Initially this was a useful structure for a small-scale manufacturer but all sides agree it is now an impediment for the international, multi-billion-euro operation.

Buchbauer, who became Swarovski’s first ever CEO in April, won approval from shareholders for his own proposal which would bring the Wattens operations under the umbrella of a holding company.

The plan won the backing of family members holding around 80 percent of shares – a ‘legally effective’ decision, says Buchbauer, who stands to gain more power from the change.

Nadja, Helmut, Gerhard and Paul Swarovski and others objected, saying that the roughly 20 percent of shares they hold gives them veto power.

They have filed for arbitration, hoping that Buchbauer’s move will be nullified.

Paul Swarovski insists Buchbauer must go.

Bras made of crystals are displayed at the Swarovski Crystal Worlds (Kristallwelten) museum

Visitors walk past a boutique with a Marilyn Monroe styled dress and other objects near the plant of Austrian crystal glass manufacturer Swarovski in Wattens, Austria

Selina Staerz, union representative at Swarovski, say that staff no longer feel central to the company. Ill-feeling has also been caused by Swarovski family members continuing to live plush lifestyles, as people lose their jobs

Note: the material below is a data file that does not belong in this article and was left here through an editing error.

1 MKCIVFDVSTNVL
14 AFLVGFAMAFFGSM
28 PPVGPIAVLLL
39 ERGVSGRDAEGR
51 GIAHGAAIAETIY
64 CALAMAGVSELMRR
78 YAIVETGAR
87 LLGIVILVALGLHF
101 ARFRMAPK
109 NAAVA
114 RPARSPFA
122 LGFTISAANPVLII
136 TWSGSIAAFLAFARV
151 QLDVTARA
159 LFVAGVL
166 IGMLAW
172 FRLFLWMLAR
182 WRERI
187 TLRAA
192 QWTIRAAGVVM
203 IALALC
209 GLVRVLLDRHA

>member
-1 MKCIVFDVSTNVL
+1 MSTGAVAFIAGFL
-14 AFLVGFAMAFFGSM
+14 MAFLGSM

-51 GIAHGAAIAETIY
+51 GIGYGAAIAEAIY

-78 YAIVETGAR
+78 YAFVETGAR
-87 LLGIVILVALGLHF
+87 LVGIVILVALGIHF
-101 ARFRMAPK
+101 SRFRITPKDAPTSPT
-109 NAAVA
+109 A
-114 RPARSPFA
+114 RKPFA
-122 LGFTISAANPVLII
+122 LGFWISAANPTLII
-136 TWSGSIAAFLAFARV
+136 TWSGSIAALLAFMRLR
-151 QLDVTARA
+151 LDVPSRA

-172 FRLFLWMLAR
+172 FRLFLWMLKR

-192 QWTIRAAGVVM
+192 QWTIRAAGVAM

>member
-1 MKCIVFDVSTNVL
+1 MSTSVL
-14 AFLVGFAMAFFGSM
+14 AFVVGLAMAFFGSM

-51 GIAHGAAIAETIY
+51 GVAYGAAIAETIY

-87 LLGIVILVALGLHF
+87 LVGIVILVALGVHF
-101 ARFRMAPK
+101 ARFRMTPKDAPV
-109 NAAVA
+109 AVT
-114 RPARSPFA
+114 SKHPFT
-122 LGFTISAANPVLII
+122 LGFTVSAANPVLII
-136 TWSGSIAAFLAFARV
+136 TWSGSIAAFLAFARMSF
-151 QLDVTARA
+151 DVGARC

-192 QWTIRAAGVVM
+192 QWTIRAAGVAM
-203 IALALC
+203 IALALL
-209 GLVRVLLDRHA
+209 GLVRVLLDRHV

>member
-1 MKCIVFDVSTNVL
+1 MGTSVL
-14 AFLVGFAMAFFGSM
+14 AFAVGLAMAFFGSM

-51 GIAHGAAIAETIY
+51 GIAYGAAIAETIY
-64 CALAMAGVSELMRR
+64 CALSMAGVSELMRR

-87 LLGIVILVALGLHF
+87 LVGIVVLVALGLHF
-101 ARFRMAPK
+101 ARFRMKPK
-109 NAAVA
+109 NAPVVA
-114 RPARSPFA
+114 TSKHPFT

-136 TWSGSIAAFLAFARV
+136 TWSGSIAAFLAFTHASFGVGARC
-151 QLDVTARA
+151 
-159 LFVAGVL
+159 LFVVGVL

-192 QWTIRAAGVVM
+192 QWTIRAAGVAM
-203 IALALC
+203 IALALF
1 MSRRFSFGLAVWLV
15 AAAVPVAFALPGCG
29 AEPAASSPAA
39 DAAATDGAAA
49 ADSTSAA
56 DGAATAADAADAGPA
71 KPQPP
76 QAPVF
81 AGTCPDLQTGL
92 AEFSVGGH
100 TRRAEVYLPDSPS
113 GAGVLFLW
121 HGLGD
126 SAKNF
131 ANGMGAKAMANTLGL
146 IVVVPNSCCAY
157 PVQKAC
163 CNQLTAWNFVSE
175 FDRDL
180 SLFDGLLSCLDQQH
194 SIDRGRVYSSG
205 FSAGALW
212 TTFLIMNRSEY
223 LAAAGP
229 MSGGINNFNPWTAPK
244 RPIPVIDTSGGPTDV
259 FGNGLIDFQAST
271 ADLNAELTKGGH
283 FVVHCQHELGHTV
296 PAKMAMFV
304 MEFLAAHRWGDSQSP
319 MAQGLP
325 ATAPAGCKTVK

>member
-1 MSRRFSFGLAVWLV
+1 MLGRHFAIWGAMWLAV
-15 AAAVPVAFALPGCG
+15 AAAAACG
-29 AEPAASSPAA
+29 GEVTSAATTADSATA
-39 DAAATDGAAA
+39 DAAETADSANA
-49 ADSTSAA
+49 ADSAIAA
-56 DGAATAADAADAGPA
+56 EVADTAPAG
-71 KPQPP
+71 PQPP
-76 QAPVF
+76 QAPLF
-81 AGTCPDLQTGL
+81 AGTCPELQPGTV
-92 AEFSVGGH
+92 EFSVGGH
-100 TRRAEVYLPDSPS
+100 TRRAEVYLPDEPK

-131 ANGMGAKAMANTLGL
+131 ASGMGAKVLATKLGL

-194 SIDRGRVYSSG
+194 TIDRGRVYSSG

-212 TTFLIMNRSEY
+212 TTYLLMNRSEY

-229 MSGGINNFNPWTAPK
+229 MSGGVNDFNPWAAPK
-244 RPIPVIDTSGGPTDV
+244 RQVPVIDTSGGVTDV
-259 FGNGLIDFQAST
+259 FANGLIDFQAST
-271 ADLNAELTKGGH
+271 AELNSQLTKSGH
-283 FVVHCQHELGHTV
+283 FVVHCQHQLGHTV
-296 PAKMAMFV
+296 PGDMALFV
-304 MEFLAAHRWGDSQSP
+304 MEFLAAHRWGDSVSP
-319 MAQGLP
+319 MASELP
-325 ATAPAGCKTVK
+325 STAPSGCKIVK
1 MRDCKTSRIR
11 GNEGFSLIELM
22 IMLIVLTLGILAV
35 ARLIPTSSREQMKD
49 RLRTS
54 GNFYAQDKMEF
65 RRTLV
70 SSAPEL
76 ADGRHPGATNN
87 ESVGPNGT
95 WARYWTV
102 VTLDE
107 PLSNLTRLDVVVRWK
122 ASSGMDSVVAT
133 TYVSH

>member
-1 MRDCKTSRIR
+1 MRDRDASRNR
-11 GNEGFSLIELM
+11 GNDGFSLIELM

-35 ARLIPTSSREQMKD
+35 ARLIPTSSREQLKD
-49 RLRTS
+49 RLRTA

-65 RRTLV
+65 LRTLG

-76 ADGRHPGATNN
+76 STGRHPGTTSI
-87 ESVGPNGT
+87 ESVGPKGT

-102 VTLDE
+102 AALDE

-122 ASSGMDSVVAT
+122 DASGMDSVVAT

‘As long as the captain who is steering us toward a reef has his hands at the tiller, one has to make sure to get him away from the tiller,’ he says. 

Meanwhile, members of the clan posting photos of luxury holidays on social media or descending from helicopters for meetings in Wattens have only added to the frustration and disbelief of employees, says union representative Selina Staerz.

‘We don’t feel like we are the heart of the company anymore,’ Staerz told AFP in between advice sessions for laid-off staff.

In a region otherwise dependent on tourism where Swarovski is the single largest employer, ex-employees may struggle to find new jobs.

Though Buchbauer says no further cuts would be necessary after 2021, rumours persist that the whole operation will be transferred to neighbouring Switzerland.

Either way, Staerz says, people have lost faith in an employer once lauded for providing benefits like childcare and housing.

Moreover, she says many staff don’t believe that Swarovski will succeed in becoming an affordable luxury brand.

‘The super wealthy don’t need our Swarovski crystals. They can buy diamonds,’ she says.